March 10, 2014
New lab could bridge Chicago’s manufacturing past, digital age
February 23, 2014 4:38PM
News that a national laboratory, dedicated to the burgeoning field of digital manufacturing, will be built in Chicago offers hope that the city’s once-strong manufacturing sector can be rebuilt into a powerhouse of the 21st century, officials said.
The lab, to be built on Goose Island sometime in the near future, will offer a state-of-the art research and development facility to companies large and small, as they seek to harness the potential of big data and supercomputing to solve centuries-old manufacturing dilemmas.
Mayor Rahm Emanuel and Sen. Dick Durbin, D-Ill., discussed the new lab during a news conference Sunday in the Merchandise Mart at 1871, a hub for digital startup companies.
If all goes well, the brainpower it will draw to the region could help reinvigorate the city’s manufacturing sector, Emanuel said. That could also position Chicago to rival other technology hubs, such as the Research Triangle in North Carolina or Silicon Valley in California, officials said.
“This is a whole new way of manufacturing,” Emanuel said. “You have to take an idea and get it to market with speed. That is why this research capacity, from a design standpoint, is so essential to putting Chicago and Illinois at the cutting edge.”
The facility — which will be operated by UI Labs, a nonprofit spinoff of the University of Illinois — could be the advent of a new era in manufacturing, slashing the time it takes to get new products from concept stage to storefront.
“All these [manufacturing] problems are worth revisiting with this new technology,” Bill King, a professor at the University of Illinois at Urbana-Champaign who oversaw the winning bid, told the Chicago Sun-Times by phone on Sunday.
To understand exactly what digital manufacturing is — and what kind of work will be done at the lab — it helps to look at the advent of sabermetrics in the game of baseball.
Like baseball, manufacturing can benefit by the application of rigorous and complex statistical analysis to improve performance.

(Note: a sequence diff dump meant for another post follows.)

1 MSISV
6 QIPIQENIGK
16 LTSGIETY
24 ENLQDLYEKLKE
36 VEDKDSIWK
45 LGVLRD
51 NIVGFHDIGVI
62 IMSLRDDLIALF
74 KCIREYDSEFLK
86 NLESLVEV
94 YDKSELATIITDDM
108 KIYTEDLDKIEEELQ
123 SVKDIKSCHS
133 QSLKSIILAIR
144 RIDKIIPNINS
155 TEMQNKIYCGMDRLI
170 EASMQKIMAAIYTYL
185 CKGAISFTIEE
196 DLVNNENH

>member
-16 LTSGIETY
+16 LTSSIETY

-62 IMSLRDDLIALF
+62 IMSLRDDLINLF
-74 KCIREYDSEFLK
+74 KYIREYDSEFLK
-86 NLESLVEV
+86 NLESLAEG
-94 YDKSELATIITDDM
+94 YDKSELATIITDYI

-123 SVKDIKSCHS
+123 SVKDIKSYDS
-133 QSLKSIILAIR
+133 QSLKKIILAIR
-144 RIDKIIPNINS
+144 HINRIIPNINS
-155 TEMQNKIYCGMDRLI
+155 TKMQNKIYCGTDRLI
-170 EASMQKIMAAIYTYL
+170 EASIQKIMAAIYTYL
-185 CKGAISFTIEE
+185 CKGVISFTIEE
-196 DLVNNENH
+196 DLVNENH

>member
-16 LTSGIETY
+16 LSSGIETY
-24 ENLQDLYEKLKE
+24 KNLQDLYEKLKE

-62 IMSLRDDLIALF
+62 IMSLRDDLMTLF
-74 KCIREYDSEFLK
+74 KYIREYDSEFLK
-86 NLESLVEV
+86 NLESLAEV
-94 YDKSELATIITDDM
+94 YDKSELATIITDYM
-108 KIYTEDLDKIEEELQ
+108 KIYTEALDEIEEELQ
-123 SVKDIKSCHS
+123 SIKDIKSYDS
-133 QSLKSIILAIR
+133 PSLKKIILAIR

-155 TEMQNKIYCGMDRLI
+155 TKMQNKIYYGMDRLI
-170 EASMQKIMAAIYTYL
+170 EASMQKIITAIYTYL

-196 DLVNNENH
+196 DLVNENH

But when you throw whiz-kid academics and industry professionals together in a lab and give them supercomputing power, it’s like feeding “steroids” to your data interpretation abilities, King said.
That means an engine designer “can predict the performance of how this engine will behave, simulate thousands of variations and find which ones perform the best,” King said. “It makes it much faster to get to your first working prototype.”
The lab, which will be built with $70 million grant from the Department of Defense grants and an additional $250 million in public and private-sector funding, will collect and interpret and share that data — working as a clearinghouse for those who seek it, King said. President Barack Obama will announce the grant on Tuesday at the White House.
The lab also will have individual test laboratories, where manufacturers can come to test out their ideas before they start to build a product, King said.
Many heavy-hitters in the industry — including Boeing, General Electric, Caterpillar and Northrop Grumman — have put money into the Chicago venture, beating out other groups from New England, California and Huntsville, Ala.
In his 2013 State of the Union speech, Obama called for the creation three institutes to pool the resources and talents from academia, business and local, state and federal agencies.
The goal, Obama said, was to spur research and development to help develop products, train students and workers and keep the U.S. high-tech and industrial base competitive.
“What we learned from the process is if, in Illinois, we work to together, then we can improve the future of our state,” said Chris Kennedy, the chairman of University of Illinois Board of Trustees.
Contributing: Lynn Sweet